What is rollover and why should I worry about it?

Discussion in 'Embedded Systems and Microcontrollers' started by spinnaker, Feb 7, 2012.

  1. spinnaker

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    I am working with an RTCC clock on my PIC. The data sheet says

    The RTCSYNC bit indicates a time window during which the RTCC Clock Domain registers can be safely read and written without concern about a rollover. When RTCSYNC = 0, the registers can be safely
    accessed by the CPU. Whether RTCSYNC = 1 or 0, the user should employ a
    firmware solution to ensure that the data read did not fall on a rollover boundary, resulting in an invalid or partial read. This firmware solution would consist of reading each register twice and then comparing the two
    values. If the two values matched, then, a rollover did not occur.

    So first off what is rollover and why should I worry about it?

    If I wait for RTCSYNC to be 0 like the datasheet says, it really slows down the reading of the register.

    Do I really need to worry about it? Seems to work OK without waiting for RTCSYNC.
     
  2. nsaspook

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    A fast counter of a 16 or more bit register being read 8 bits at a time. The low 8 bits are at 255 with the upper bits are 0 at the time the lower bits are read. Between the time you read the upper 8 bits the lower 8 rollover to 0 and sent 1 bit to the upper 8. So now you think you have 0x01ff in the counter instead of 0x0100 (the correct value) when you read the upper 8 bits.

    Most PIC 16 bit timer counters are buffered to store both 8 bit values in a latch when the lower 8 is read to fix this problem.
     
  3. spinnaker

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    Sorry but what?


    Are you saying the MCU updates the lower register which rolls over into the higher byte register, incrementing it. If read at the wrong time I could for example read a 0x00 in the higher order register and then read a 0x00 in the lower order register which was previously 0xFF?


    If so why should it matter here? There is a different register for Year, Month, Day, Hour, Minute, Seconds.

    Though they are in pairs:

    RTCPTR<1:0>
    RTCC Value Register Window
    RTCVAL<15:8> RTCVAL<7:0>
    00 MINUTES SECONDS
    01 WEEKDAY HOURS
    10 MONTH DAY
    11 YEAR

    Or would this rollover occur at midnight?
     
  4. MrChips

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    Rollover is a perpetual problem when multiple registers are used in counting. This is not limited to occur only at midnight.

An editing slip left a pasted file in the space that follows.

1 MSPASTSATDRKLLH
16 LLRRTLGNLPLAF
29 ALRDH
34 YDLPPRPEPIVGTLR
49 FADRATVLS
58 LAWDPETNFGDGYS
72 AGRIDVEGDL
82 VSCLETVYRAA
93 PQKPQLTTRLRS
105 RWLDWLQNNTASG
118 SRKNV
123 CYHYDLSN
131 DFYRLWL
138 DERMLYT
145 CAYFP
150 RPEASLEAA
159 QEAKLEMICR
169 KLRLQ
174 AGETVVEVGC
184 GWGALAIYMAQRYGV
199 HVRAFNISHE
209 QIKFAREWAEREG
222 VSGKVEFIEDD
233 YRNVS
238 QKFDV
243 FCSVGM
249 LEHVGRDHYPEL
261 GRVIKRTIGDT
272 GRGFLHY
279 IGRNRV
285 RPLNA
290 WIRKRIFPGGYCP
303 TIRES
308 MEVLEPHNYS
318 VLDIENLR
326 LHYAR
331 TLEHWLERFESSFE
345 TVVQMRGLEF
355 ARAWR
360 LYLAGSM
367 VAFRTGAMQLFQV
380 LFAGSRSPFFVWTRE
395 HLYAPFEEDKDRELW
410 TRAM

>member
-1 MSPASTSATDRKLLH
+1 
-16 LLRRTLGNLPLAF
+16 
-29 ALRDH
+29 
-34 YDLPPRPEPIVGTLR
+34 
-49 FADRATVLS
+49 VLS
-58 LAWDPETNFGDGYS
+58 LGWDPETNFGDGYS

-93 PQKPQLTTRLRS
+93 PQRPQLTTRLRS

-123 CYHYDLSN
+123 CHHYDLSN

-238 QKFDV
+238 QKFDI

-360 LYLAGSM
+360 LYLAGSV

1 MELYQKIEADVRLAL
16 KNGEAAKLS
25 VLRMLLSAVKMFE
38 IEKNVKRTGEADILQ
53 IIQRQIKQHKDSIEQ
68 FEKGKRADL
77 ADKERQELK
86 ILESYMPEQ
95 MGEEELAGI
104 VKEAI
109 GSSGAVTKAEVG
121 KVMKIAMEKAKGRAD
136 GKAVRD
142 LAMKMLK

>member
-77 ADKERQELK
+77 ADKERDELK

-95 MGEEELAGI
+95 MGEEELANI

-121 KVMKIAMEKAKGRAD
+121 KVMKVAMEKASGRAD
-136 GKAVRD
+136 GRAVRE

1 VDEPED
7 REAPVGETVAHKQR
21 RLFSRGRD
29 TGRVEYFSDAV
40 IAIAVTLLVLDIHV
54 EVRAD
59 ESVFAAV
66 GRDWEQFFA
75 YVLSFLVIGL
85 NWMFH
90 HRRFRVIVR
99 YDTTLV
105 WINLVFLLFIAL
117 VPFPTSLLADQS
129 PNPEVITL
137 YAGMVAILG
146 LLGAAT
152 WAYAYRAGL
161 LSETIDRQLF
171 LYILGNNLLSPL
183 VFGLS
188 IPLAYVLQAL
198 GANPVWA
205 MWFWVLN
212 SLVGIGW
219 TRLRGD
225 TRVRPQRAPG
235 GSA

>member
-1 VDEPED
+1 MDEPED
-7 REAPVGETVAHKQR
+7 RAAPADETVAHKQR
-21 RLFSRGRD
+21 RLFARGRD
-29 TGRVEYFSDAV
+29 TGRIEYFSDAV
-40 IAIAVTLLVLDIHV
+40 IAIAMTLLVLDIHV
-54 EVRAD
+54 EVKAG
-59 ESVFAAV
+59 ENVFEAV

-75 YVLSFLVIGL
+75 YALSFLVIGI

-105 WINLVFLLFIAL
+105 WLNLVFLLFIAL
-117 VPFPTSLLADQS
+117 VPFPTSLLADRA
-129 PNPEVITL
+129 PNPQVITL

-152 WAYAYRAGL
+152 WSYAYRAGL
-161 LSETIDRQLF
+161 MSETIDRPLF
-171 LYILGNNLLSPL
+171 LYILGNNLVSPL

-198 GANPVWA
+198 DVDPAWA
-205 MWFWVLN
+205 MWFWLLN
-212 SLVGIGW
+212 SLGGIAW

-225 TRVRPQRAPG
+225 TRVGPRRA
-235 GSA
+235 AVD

Here is an example. Suppose you have two registers, one for seconds and the other for minutes. Let us assume the time in minutes:seconds is 03:59.

    If you read 3 minutes first, there is a chance that when you read the seconds you will read 00, resulting in 3:00 being read.

    If you read 59 seconds first, there is a chance you will read 4 minutes, resulting in 4:59 being read. We know that both 3:00 and 4:59 are incorrect because the correct time is 4:00.

    This is a problem with all multiple byte or register counting systems, including 8-bit, 16-bit, 32-bit, etc, multiple timer/counters when they are cascaded.

    There are only two solutions:

    (1) the hardware must have latching capabilities whereby all registers are latched simultaneously on the opposite edge of the counting clock.

    (2) stop the clock while reading.
     
    Last edited: Feb 7, 2012
  5. nsaspook

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    Ditto MrChips and.

    3. Reread the registers to see if they changed.

     
  6. Markd77

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    From PICmicroTM Mid-Range MCU Family Reference Manual
    If you want to go for method 3.

    Example 12-2:
    Reading a 16-bit Free-Running Timer
    Code ( (Unknown Language)):
    1. ; All interrupts are disabled
    2. MOVF TMR1H, W   ; Read high byte
    3. MOVWF TMPH   ;
    4. MOVF TMR1L, W   ; Read low byte
    5. MOVWF TMPL   ;
    6. MOVF TMR1H, W   ; Read high byte
    7. SUBWF TMPH, W   ; Sub 1st read with 2nd read
    8. BTFSC STATUS,Z   ; Is result = 0
    9. GOTO CONTINUE   ; Good 16-bit read
    10. ;
    11. ; TMR1L may have rolled over between the read of the high and low bytes.
    12. ; Reading the high and low bytes now will read a good value.
    13. ;
    14. MOVF TMR1H, W   ; Read high byte
    15. MOVWF TMPH   ;
    16. MOVF TMR1L, W   ; Read low byte
    17. MOVWF TMPL   ;
    18. ; Re-enable the Interrupt (if required)
    19. CONTINUE   ; Continue with your code
     
  7. MrChips

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    Method #4: